Ruchika’s adaptation of “One Flew Over the Cuckoo’s Nest” for Sanjivini’s anniversary event was a poignant and layered comment on today’s society.

To mark its 38th years of selfless service to those suffering from mental and emotional crises, Sanjivini Society For Mental Health presented “One Flew Over the Cuckoo’s Nest” at Kamani auditorium this past week to reinforce its commitment to pioneer a new humanitarian and scientific approach to the treatment of psychiatric patients. The play presents a harrowing picture of hapless inmates of a mental hospital who are treated like guinea pigs by a heartless hospital management. In fact, in a country like India with remnants of feudal culture where a large number of psychiatric patients are dealt with in a barbaric manner, the play is highly relevant.

Written by Ken Kesey, an American novelist, in 1962, it was adapted into a Broadway play as well as for the 1975 American film directed by Milos Forman, winning five Academy Awards. Produced by Ruchika, the play under review has been adapted and directed by Feisal Alkazi. Kesey wrote this novel against the backdrop of the Civil Rights movements in the U.S. Though on the surface the novel depicts the suppression of basic rights of the patients suffering from mental maladies, it is a kind of metaphor to reflect a fascistic regime which silences voices of dissent with state violence. Feisal’s adapted version in English is translated into Hindi by Kirandeep Sharma. By changing most of the names of the characters into Indian ones and with offstage Hindi songs, the adapted version attempts to give the play an Indian colour.

We see a hospital ward with patients forced to follow a boring daily routine. Suddenly the dull, colourless and lifeless atmosphere is transformed into disorder with the admission of a new patient named Prabhu Prakash who seems to be feigning madness to escape a rigorous jail term and is referred to the mental hospital for observation. Full of energy, he is brash and violent and resists the strict discipline imposed by the hospital management. Other inmates who have been suffering silently the highhandedness of the staff now gradually started rallying round the new patient. The defiance gradually takes the form of direct confrontation between Prabhu and the head nurse who is the embodiment of the oppression which finally culminates in catastrophe.

In the course of mutual interactions, the past of these patients is revealed. One patient, Sardar, was witness to the fall of his father betrayed by his mother. The father was the head of a tribal community who enjoyed immense respect and authority. Sardar’s mother, who hailed from a non-tribal community, conspired with her husband’s enemies and reduced him to the status of a nonentity. Unable to bear the fall of his father and the perfidy of his mother, Sardar became emotionally and mentally violent and is diagnosed as schizophrenic. He remains deaf and dumb. The brash new patient wins his confidence, revealing that he is faking his madness. One of the patients is shy, stammers and is timid. Whenever his mother visits him he becomes emotionally disturbed and fears the very presence of the head nurse. There is a patient who is in a vegetative state after he was given barbaric treatment to stop him from his violent activities. Inflicting electric shocks to unruly patients is a practice followed without exception.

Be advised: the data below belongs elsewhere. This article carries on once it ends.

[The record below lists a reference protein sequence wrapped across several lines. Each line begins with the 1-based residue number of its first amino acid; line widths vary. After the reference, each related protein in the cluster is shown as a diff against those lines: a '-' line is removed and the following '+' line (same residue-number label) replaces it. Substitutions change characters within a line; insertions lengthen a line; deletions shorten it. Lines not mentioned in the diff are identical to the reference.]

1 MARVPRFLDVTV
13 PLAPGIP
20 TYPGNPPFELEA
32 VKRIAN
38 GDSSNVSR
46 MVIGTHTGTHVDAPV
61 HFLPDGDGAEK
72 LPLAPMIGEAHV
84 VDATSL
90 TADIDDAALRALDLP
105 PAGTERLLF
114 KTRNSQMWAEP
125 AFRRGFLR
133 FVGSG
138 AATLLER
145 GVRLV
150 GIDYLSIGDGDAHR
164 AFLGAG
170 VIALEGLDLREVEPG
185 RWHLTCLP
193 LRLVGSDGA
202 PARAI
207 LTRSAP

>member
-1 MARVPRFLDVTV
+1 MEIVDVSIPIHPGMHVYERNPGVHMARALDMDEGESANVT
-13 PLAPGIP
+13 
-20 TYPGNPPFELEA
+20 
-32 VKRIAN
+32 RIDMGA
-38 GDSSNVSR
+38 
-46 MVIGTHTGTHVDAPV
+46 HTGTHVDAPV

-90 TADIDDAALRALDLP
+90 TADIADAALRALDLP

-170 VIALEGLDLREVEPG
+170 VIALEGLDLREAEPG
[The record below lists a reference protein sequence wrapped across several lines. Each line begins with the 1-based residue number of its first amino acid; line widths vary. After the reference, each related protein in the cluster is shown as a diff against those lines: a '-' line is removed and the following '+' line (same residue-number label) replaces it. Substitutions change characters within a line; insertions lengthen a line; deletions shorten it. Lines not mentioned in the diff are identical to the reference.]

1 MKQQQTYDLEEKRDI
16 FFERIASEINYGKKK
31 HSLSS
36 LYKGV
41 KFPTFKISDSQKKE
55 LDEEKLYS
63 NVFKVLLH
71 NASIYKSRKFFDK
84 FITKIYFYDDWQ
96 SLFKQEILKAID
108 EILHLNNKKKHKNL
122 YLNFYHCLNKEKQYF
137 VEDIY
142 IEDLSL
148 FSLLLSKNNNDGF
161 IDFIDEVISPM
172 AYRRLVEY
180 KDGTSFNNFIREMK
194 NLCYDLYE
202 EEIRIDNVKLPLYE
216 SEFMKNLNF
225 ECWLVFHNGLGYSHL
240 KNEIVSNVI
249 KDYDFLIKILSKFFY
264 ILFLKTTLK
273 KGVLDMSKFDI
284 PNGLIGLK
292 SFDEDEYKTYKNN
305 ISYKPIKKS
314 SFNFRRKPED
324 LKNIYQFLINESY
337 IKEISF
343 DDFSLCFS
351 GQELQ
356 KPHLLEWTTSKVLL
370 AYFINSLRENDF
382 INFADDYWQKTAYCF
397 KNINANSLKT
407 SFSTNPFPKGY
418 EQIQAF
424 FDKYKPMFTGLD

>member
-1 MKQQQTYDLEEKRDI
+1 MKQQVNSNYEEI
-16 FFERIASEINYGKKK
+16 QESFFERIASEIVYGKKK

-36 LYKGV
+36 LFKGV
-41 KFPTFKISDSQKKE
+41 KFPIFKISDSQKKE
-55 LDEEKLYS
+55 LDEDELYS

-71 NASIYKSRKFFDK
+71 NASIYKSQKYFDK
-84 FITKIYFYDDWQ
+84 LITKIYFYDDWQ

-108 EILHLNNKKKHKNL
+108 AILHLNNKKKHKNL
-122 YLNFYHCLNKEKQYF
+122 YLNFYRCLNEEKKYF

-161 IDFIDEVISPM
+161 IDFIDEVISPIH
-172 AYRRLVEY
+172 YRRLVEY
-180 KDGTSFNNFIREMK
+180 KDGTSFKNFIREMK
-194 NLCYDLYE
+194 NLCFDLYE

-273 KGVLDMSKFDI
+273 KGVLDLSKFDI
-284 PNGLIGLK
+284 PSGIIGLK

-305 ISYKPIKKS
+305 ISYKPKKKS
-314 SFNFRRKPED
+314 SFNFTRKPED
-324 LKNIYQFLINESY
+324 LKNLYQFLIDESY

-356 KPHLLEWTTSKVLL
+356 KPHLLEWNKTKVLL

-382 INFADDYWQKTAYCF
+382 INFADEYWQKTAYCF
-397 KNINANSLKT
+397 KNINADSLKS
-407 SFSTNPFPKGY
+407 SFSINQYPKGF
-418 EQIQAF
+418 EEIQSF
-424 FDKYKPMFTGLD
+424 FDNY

The set designed by Jagan Shah follows the box-set pattern that creates the required background and provides maximum space for the action, which takes place on the centre stage. Through the conversations between the patients it is revealed that there are two types of ward — one for the acute patients who have hope of recovery and the other for those who have no chance of getting back to normalcy. The entire action takes place in the ward for “acute” patients. In one corner is a small room for nurses. Here ward meetings between patients, nurses and a doctor take place in a routine manner. The doctor appears to be a mere puppet at the hands of the head nurse. The room for electric shock and other severe kind of treatment including lobotomy, a kind of neurosurgery that reduces violent patients into a vegetative state are shown off stage.

Director Feisal and his cast gradually create a tense atmosphere. As the production gains momentum, the characters start teeming with emotion expressed in tense voices. The climactic scene evokes a sense of horror as well as relief. The cast gives an impressive performance. Jaipreet Singh as Prabhu Prakash, Nikhil Murali as Sardar impart to their roles vitality, strong motivations and subtle touches of irony. Gayatri Khanna as head nurse Lucy is an embodiment of tyranny carrying out brutal acts in an insidious manner. Pranay Manchanda paints a convincing portrait of an emotionally disturbed, timid and weak-willed young man, evoking a sense of horror and pity.